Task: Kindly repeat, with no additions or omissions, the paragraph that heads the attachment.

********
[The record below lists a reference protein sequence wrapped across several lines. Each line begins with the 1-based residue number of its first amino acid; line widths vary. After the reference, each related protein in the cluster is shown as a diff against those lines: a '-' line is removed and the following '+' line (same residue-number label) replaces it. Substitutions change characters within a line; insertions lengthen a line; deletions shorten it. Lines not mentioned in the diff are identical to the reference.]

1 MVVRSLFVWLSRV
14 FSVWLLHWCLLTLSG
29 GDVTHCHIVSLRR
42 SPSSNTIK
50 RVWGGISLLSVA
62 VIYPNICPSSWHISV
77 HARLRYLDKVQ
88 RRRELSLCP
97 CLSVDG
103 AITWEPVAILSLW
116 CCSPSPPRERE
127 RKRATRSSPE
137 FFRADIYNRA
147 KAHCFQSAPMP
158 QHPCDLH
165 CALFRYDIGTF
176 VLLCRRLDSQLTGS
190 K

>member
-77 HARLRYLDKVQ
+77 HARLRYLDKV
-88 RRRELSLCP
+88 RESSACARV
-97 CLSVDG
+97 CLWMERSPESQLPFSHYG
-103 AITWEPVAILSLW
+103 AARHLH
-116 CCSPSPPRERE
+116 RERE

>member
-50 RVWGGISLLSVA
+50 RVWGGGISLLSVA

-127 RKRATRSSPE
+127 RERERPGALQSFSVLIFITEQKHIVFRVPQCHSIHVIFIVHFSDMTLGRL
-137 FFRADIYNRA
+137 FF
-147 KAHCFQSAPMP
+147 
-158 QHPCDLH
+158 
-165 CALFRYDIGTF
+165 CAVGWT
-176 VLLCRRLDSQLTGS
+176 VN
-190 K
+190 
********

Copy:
[The record below lists a reference protein sequence wrapped across several lines. Each line begins with the 1-based residue number of its first amino acid; line widths vary. After the reference, each related protein in the cluster is shown as a diff against those lines: a '-' line is removed and the following '+' line (same residue-number label) replaces it. Substitutions change characters within a line; insertions lengthen a line; deletions shorten it. Lines not mentioned in the diff are identical to the reference.]